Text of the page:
Squirrels and Robins

Bashō no yōna admires Matsuo Basho’s haiku, but can’t seem to find any haiku on the subject of squirrels or robins. That is a pity as I have an old oak tree in my backyard that has been home to a family of squirrels for as long as I have lived here. And I suppose for many generations before since the tree is well over one hundred years old.

From the tall oak, coppery leaves hang
and acorns fall, gathered by squirrels
for cold days ahead

Bashō no yōna, Winter, January 2022

Often we can go a week or so without rain in Kansas. So, dozens of chattering robins gathered in my yard after I watered the lawn and filled the birdbath. Perched on the side of the birdbath, each robin, 駒鳥 politely dips its beak into the water and raises its head. I am reminded of the Japanese custom of bowing in respect and emotion, ojigi, お辞儀.

I wonder.

Robins at a birdbath
Bobbing heads and drinking,
Saying: Arigato

Bashō no yōna, Wichita, January 2022
a row of oak trees along a path

Another year is gone

Japanese girl at work

Irony — the expression of one’s meaning by using language that normally signifies the opposite. So, the same and not the same. Something else.

年暮れぬ/ 笠きて草鞋/ はきながら

Toshi kurenu/ Kasa kite waraji/ Haki-nagara

Year after year, wearing the same bamboo hat and grass shoes.

Matsuo Basho, 1st year of Jōkyō, 貞享, 1684, Journal of Bleached Bones in a Field
笠, kasa, hat of shaven bamboo

Lost in Translation

HakinagaraHaki, はき – Having the heart to become a champion. Possessing a willingness to confront things. Aspiration. Nagara, ながら, “while,” doing two things simultaneously.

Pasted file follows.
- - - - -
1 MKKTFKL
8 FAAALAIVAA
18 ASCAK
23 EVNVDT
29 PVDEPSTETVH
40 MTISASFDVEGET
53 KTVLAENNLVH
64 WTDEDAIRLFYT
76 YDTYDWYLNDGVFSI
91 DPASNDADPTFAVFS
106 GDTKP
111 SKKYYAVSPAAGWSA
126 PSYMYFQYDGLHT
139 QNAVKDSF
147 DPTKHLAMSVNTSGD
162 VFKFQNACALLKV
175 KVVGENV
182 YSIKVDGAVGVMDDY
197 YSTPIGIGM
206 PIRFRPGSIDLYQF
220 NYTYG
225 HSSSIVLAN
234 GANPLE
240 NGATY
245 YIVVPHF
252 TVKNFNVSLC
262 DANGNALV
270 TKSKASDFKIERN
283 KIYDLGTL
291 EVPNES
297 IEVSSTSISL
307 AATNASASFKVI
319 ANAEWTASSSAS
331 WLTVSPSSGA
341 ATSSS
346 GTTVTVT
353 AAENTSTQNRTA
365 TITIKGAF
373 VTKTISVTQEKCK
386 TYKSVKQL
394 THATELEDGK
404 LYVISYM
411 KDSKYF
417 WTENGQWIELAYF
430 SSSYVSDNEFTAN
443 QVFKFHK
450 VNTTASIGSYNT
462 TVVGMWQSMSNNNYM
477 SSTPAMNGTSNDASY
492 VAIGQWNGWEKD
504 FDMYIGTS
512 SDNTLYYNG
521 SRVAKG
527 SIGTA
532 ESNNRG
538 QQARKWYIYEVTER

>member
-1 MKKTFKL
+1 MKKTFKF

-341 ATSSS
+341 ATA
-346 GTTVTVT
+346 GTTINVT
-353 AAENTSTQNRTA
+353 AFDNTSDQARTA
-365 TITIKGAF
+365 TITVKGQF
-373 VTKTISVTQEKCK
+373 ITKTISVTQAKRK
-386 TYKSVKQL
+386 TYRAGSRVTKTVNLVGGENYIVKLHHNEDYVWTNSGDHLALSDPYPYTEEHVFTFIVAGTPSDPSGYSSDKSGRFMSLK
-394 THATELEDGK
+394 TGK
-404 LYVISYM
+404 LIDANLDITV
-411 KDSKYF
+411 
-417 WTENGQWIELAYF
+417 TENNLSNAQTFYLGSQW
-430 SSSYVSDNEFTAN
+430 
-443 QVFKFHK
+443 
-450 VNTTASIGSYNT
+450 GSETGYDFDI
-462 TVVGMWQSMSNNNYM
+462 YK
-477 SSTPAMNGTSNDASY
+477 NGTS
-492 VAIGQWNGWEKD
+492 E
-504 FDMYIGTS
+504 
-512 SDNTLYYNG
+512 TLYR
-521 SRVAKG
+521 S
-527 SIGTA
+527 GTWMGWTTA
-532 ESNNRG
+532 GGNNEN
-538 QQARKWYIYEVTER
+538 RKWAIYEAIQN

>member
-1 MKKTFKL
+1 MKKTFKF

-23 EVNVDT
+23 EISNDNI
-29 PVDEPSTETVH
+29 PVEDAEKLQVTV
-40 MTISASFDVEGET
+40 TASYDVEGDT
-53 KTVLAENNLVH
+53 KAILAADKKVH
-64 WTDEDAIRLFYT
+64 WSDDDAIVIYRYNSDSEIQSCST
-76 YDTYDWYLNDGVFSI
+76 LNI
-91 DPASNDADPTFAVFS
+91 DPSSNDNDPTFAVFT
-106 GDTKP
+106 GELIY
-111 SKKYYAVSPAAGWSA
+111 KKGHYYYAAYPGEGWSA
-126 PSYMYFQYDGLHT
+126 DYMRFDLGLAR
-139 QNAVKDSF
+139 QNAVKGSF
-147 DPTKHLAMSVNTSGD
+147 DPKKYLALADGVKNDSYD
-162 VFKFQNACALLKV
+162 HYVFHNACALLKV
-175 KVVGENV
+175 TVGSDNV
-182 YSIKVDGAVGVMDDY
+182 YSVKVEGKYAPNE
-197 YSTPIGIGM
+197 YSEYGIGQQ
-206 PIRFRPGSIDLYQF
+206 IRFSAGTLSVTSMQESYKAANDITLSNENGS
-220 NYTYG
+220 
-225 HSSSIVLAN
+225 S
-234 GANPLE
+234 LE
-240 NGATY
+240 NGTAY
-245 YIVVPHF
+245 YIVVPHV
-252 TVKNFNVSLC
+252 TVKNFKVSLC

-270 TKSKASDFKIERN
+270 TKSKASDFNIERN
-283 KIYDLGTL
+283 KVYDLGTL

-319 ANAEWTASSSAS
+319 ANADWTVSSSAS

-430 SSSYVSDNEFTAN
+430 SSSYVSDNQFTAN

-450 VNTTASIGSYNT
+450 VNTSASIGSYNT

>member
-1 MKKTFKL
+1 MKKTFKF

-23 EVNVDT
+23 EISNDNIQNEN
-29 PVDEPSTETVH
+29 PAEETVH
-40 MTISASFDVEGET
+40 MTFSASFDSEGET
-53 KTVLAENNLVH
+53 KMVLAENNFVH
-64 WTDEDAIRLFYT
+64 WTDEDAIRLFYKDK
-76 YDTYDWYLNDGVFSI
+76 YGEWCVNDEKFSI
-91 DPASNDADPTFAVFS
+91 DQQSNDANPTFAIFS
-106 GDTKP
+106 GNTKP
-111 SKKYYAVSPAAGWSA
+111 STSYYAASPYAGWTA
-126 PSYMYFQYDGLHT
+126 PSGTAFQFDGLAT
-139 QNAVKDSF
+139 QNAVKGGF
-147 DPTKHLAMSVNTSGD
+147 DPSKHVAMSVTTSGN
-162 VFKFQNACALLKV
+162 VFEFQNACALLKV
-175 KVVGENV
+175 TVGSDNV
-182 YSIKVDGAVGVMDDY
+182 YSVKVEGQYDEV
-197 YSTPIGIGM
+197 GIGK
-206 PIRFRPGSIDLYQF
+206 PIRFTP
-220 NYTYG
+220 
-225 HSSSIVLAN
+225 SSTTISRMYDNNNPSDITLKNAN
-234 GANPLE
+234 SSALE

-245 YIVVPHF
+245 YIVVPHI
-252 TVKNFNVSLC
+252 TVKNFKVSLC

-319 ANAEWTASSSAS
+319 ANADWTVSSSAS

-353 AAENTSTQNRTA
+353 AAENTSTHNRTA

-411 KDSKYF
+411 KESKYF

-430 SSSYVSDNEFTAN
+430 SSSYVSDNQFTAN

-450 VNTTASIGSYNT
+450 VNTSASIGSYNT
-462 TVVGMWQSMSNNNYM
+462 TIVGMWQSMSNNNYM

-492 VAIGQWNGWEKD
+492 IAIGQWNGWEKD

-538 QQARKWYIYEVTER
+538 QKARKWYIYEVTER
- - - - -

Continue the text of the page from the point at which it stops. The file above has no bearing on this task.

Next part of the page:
So, Basho is striving to do better while wearing the same old clothes.

Another year has passed my friends, and still we do the same.

Beating on, “boats against the current, borne back ceaselessly into the past.” So concludes Nick Carroway, the narrator in The Great Gatsby. Basho delivers an equally epic line. “Year after year, in the same simple bamboo hat and grass shoes, a little less for the wear, yet, still we willingly confront things, striving to do better.”

Surely a task meant for Sisyphus and each of us. Surely Confucian. Forget Zen mindfulness for a moment. Let’s do better this year.

This haiku was written in Nozarashi Kiko (野ざらし紀行), Journal of Bleached Bones in a Field. This was Basho’s journey home to his birthplace at Iga Ueno, the year after his mother’s death. By now Matsuo Basho had been living in Edo for a dozen years, and in his banana hut (Basho-an) for several years.

An idea was forming in his head. That of a long trip to Japan’s northern interior. It was an idea that he would begin the following spring. He only needed a little resolve, a willingness to confront things undone.

Twice Awake

Hiroshige, Meguro Drum Bridge and Sunset Hill, 1857

Two haiku, both probably written in the winter of 1686. Matsuo Basho was back in Edo for the spring and summer of 1686, staying in his retreat called Basho’an (banana hut). As the two haiku imply, he is into Zen Buddhism. Earlier in the year he wrote his most famous haiku about the frog, the pond, and the sound of water — “splash”.

瓶割るる/ 夜の氷の寝覚め哉
kame waruru/ yoru no koori no/ nezame kana

The bottle cracks
awakened at night
by the ice

Matsuo Basho, Basho-an, Edo, 貞亨3年冬, December, 1686

Note. As usual, Matsuo Basho kept a glass bottle of water by his bedside at night. Basho explains, “The night was cold and I woke to the cracking sound of a bottle. Koori means ice in both haiku. The ice probably broke the bottle.” Nezame means awakening. Yoru no Nezame (夜の寝覚) refers to a 11th century Japanese romance, and it is generally translated as “Wakefulness at Night”. If we take Basho at his word, “wakeful”, then he is not only feeling the cold, but hearing it as well.

abura koori/ tomoshibi hosoki/ nezame kana

oil is freezing
the light is dimming
awakening at night

Matsuo Basho, Basho-an, Winter, ca. 1686

Note. The two haiku could possibly be the same cold winter. Tomoshibi is an oil lamp. Rapeseed oil was the likely fuel source.

On New Year’s Day